Effect of organic management methods on yield and quality of carrot and on weeds


On December 17th starting at 10:15 doctoral student Ingrid Bender​ will be defending her thesis „Effect of organic management methods on yield and quality of carrot and on weeds​."

The thesis covers two organic studies. The first one aimed to estimate organic carrot yield and quality in comparison of conventional production. Comparison of vegetable production systems has often provided inconsistent results as fertilization rates have been higher in conventional production. This thesis deals with two different fertilization regimes: (1) optimal level of nitrogen (N) fertilization in both systems (TP1); (2) below optimal N fertilization only in organic production (TP2).

Quality studies consisted of the determination of the content of total sugars (TS), vitamin C, dry matter (DM), N, nitrate (NO3) and pesticide residues in carrots. The second research aimed to study the effect of rolling-crimping technology (RC) on weed density, weed species richness and weed community in organic vegetable no-till cultivation. For the first time in Estonia, RC technology was used and compared with green manure technology (GM). RC technology crushed or crimped the stems of agroecological service crops (ASC) and retained the residues as mulch on the soil surface thereby suppressing weeds during the cultivation period of the cash crop (cabbage).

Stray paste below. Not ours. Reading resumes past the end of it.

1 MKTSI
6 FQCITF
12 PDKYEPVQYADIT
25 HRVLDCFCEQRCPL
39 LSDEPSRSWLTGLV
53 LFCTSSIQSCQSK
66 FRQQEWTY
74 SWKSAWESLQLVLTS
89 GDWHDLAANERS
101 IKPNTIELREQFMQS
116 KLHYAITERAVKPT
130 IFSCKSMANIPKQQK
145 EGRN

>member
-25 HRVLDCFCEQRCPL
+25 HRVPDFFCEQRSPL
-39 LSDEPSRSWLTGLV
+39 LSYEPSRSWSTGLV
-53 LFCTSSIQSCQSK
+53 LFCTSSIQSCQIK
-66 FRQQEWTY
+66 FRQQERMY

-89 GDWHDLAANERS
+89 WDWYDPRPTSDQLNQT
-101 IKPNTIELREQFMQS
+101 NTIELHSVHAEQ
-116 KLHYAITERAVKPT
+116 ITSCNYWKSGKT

The results showed that significantly higher marketable yield and lower discarded yield in organic management in TP1 was produced. Despite below optimal N fertilization level in TP2, the marketable yield was on the same level and discarded yield was lower in organic treatment compared to these in conventional treatment. These advantages of organic production over conventional can be explained by the influence of compost on the soil properties compared to the synthetic fertilizer.

The content of vitamin C was higher in organically produced carrots in TP1. No significant differences in content of TS, vitamin C and DM were found between organic and conventional treatment in TP2. Conventionally produced carrots had a higher N content only in TP2 and a higher content of NO3 than organic carrots in both trials. Pesticide residues were found in conventional carrots of both trials. RC technology reduced weed density and weed species richness but increased the share of perennial weeds compared to GM.

Supervisors are  prof. Emeritus Anne Luik, associate professor Evelin Loit and Ilmar Tamm (Estonian Crop Research Institute), opponent is Dr.Terhi Suojala-Ahlfors (Natural Resources Institute Finland). Abstract is available in Library of Estonian University of Life Sciences DSpace archive